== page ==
It is a war in Ranthambore, a war of survival. With the number of tigers having exponentially grown in the last few years, territorial disputes among the wildlife have also increased. A tiger marks 10-12 square km as his or her territory where it does not allow any other wild cat to enter. If anyone tries to enter that area, there is a fight for dominance. The one who wins retains the area, the weaker gets pushed to the periphery.
When the reserve was brought under national protection in 1973 as the first tiger habitat, it just housed 14-18 tigers. By 2016, the number increased to 60 but the space for the reserve remained constant at 392 square kilometers. It has become the third most densely populated tiger home in India after Corbett in Uttarakhand and Kaziranga in Assam.
There have been several instances of fights in this tiger home of India between young adults trying to dominate the richest prey base. These fights have also resulted in the weaker cat getting injured. Six tigers migrated out of Ranthambore between 2002 and 2013 but only one of them returned.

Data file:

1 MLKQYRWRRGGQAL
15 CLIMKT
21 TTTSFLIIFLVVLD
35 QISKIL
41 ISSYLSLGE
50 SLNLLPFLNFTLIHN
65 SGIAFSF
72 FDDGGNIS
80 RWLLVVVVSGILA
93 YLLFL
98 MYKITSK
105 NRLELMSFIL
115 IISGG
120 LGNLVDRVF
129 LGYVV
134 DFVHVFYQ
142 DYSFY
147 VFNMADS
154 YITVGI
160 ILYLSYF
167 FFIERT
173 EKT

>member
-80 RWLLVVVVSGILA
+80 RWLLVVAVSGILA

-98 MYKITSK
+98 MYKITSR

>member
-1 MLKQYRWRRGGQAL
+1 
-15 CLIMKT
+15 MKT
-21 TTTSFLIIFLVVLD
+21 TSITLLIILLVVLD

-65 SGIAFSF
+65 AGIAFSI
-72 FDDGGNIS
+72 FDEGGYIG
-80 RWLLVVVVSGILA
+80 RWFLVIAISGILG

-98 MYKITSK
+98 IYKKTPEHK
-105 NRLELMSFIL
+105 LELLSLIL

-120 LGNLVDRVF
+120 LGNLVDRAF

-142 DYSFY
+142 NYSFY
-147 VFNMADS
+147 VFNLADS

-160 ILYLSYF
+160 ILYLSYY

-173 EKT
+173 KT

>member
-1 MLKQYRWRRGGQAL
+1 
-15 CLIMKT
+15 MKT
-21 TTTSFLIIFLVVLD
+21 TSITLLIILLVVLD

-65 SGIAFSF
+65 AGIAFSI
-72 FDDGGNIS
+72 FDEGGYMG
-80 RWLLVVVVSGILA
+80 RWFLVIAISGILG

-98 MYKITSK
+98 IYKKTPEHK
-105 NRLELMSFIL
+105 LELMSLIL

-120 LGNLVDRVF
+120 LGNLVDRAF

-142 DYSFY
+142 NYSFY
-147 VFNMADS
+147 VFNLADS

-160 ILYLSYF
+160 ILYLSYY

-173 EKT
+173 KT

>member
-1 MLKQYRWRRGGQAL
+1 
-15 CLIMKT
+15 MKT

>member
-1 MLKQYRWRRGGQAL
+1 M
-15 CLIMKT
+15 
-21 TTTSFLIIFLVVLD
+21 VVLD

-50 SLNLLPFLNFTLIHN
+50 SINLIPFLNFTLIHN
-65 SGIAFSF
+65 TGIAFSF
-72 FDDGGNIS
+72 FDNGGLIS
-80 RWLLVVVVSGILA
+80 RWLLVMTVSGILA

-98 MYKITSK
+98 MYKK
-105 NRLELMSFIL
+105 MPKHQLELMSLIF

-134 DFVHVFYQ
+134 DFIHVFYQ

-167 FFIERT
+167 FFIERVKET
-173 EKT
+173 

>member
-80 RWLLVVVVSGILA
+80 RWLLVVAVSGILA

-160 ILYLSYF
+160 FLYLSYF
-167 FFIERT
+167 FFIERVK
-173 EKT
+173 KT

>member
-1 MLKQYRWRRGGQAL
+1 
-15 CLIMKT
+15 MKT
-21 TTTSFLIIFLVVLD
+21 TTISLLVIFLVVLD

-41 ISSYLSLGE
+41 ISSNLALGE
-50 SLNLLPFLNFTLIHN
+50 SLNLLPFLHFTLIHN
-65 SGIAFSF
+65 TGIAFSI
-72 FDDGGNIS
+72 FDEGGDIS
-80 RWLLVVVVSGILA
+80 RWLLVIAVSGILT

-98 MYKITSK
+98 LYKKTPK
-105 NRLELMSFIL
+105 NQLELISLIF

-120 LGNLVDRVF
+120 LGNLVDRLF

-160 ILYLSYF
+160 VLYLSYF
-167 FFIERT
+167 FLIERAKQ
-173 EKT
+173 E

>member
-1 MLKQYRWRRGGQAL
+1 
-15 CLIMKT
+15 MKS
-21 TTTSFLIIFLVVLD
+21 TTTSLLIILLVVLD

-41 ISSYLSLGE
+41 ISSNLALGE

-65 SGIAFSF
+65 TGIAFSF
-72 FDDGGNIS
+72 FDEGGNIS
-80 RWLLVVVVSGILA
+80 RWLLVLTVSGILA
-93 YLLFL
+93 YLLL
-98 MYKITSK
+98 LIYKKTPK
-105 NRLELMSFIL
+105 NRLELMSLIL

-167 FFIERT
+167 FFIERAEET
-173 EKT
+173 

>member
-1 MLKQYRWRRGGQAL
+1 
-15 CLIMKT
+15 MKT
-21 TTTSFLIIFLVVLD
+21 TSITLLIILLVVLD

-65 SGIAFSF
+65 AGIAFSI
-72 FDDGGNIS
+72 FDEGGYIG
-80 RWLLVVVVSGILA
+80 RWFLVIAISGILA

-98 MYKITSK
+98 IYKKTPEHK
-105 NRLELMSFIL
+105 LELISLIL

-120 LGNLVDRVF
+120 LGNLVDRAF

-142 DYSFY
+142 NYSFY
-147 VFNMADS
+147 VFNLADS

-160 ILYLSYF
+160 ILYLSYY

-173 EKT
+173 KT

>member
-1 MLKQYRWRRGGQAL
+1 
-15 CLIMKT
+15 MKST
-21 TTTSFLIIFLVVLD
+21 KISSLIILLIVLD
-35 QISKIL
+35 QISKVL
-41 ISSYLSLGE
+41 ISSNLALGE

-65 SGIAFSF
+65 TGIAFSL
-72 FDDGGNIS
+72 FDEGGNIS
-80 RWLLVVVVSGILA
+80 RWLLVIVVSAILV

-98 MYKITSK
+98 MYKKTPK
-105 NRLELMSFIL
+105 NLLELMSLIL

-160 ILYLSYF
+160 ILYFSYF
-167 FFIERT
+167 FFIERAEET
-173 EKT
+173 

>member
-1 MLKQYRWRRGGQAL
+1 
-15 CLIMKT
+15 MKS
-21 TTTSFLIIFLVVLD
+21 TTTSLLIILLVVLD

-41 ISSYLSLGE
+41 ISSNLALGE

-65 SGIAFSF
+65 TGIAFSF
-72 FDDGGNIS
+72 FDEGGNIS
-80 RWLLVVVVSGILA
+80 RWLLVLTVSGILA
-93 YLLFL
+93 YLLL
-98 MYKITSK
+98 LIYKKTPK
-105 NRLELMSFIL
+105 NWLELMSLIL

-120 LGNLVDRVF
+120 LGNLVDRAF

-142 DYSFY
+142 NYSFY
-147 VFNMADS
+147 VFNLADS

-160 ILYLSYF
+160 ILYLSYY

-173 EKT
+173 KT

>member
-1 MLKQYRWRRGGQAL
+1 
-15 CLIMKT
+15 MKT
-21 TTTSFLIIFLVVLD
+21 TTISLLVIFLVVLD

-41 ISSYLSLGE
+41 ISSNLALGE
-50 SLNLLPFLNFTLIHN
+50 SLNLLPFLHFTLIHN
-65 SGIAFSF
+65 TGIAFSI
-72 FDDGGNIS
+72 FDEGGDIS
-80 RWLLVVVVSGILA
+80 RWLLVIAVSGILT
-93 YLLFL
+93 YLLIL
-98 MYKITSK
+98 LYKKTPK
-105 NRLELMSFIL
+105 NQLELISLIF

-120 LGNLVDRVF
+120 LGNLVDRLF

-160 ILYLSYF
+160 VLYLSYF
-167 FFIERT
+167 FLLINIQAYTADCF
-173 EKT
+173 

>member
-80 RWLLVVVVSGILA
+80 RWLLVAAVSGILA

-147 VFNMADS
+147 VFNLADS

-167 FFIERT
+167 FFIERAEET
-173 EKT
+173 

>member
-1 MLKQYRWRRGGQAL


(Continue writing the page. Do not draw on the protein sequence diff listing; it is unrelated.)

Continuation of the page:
Forest officials have developed nearby areas like Sawai Mansingh and Kailadevi to handle the increasing population. However, Ranthambore’s field director YK Sahu says that the present tiger area is not congested though it needs to expand.
Former director Project Tiger PK Sen has claimed that the conflict is likely to increase in the next 5-10 years when the population is likely to be more than Ranthambore’s carrying capacity. In an interview to Hindustan Times he said that they can create a corridor, but not territories as those are chosen by the tigers themselves depending on their water and prey base.